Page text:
Researchers have long known that the elephant’s trunk is a multifunctional organ – a new study has now shown that the olfactory organ of the snake’s dermis can develop into a true vacuum cleaner. In order to eat, elephants can activate their sucking function and precisely control their speed, according to a study by scientists from the Georgia Institute of Technology. This absorption was previously demonstrated only in fish.
In their study, published in the journal The Royal Society Interface, researchers observed the eating behavior of a 34-year-old elephant from the Atlanta Zoo. They found that depending on the food, the animal decided differently whether to use the sucking function or not.
In order to understand when elephants decide which form of consumption to take, the researchers placed pieces of turnips of different sizes in front of an elephant cow. The female elephant holds the larger pieces at the tip of her trunk, while choosing to suck on larger amounts of chopped beets. The elephant cow also activated its absorption when eating small chia seeds from a tub of water and when eating tortilla chips – without breaking them.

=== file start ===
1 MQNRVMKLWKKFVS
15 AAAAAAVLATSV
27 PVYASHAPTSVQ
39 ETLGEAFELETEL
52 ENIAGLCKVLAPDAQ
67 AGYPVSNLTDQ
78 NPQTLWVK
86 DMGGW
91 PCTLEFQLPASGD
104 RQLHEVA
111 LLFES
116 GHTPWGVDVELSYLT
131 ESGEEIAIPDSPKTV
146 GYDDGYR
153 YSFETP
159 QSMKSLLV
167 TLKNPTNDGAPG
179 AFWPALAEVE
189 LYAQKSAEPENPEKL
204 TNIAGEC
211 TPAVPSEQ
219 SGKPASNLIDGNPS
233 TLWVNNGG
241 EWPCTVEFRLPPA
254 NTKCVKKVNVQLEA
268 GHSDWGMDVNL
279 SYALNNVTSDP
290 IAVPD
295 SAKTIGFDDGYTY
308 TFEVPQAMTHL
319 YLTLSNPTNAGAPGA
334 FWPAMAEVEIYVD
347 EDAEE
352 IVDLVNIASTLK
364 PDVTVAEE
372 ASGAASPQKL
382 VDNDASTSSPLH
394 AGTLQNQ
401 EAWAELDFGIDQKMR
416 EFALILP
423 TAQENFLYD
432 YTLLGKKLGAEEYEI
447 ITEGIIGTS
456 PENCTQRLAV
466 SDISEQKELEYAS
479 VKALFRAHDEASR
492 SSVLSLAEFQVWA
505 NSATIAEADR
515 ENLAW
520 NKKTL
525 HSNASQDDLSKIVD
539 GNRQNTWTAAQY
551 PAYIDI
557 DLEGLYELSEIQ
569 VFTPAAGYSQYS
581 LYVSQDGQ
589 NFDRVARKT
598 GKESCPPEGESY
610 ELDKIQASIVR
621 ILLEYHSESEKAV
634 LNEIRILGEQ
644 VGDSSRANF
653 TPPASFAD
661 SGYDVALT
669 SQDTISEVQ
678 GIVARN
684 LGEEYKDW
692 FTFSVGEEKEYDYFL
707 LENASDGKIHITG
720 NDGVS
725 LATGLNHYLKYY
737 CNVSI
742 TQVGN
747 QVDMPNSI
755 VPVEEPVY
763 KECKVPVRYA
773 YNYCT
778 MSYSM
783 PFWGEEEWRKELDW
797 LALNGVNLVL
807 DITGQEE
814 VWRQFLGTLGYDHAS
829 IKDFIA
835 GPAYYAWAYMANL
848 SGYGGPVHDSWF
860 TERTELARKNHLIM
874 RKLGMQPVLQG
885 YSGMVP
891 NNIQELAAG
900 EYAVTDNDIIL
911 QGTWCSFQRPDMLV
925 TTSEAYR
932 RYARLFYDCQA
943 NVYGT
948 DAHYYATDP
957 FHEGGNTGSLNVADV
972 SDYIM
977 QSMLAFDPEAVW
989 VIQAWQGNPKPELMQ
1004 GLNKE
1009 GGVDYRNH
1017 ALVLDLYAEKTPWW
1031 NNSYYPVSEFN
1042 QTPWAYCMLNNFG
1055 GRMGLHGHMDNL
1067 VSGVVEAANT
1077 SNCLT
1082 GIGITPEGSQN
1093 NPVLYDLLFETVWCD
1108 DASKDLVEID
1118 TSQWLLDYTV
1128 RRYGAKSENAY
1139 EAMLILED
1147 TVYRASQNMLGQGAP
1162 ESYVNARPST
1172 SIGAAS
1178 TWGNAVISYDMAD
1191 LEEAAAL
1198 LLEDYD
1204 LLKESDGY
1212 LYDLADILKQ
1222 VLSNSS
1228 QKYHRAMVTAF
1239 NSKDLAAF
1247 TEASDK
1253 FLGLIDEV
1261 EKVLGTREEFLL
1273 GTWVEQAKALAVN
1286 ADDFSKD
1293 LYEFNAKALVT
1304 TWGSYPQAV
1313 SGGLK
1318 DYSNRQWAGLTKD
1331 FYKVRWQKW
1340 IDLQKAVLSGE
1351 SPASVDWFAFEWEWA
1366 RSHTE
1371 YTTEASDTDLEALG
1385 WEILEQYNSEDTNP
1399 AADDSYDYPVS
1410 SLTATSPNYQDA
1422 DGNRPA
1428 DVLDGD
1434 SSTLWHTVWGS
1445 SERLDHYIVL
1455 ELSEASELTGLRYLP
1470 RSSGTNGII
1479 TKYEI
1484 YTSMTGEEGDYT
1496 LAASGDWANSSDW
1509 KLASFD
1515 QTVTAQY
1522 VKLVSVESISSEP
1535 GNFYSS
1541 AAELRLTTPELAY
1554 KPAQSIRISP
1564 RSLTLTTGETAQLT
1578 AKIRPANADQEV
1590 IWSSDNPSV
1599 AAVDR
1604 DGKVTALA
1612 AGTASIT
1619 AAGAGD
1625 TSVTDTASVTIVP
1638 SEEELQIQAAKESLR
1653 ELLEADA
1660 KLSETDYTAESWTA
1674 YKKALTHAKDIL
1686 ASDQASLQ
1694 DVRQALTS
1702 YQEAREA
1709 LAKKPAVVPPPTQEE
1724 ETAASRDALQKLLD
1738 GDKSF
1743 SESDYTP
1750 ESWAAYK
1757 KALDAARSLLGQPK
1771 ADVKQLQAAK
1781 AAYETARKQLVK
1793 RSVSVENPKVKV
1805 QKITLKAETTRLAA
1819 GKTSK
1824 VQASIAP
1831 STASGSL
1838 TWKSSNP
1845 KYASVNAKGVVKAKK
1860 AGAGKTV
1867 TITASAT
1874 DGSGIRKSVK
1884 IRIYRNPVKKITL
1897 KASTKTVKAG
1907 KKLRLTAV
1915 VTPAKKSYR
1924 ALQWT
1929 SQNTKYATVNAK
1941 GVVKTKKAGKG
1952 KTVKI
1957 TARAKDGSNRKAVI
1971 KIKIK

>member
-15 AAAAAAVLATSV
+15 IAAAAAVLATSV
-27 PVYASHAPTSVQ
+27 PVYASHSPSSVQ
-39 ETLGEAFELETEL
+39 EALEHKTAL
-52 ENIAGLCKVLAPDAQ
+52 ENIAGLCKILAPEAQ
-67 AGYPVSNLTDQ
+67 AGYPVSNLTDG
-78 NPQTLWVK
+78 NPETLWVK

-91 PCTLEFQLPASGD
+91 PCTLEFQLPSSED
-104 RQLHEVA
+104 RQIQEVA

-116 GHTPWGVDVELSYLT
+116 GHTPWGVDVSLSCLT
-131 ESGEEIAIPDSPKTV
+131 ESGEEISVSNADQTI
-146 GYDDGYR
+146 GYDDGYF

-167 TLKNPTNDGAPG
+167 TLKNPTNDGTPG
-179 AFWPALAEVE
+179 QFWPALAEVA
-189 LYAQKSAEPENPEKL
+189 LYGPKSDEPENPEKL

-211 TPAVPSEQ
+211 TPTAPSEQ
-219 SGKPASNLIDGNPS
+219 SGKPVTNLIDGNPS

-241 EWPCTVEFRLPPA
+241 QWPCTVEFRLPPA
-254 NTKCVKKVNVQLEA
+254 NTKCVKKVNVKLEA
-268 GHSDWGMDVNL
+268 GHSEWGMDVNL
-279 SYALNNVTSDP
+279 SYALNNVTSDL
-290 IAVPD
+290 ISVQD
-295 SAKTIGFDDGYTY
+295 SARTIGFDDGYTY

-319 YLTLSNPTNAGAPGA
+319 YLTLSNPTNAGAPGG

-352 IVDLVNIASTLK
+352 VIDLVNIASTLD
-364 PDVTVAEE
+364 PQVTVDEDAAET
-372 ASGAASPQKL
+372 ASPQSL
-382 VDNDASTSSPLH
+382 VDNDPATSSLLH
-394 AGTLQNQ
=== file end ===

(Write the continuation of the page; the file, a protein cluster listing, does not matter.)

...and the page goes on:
Scientists led by group leader David Ho wrote that the sweeping is accompanied by “loud noise from the vacuum cleaner.” The elephant decided not to breastfeed when she was given small grains of fodder bran – “perhaps to prevent the grains from getting stuck in its trunk”.
According to the study, elephants not only use their lungs to generate suction, but also their nasal passages. Using ultrasound images, the scientists followed how an elephant cow expanded its nose by up to 30 percent. Its trunk capacity has increased to more than 60 percent.
The authors’ institute specializes in biomechanics and focuses on research into how animal behavior is used in robot technology. According to the study, the elephant’s trunk has actually inspired technologies in the past regarding robotics that are used to refuel ships.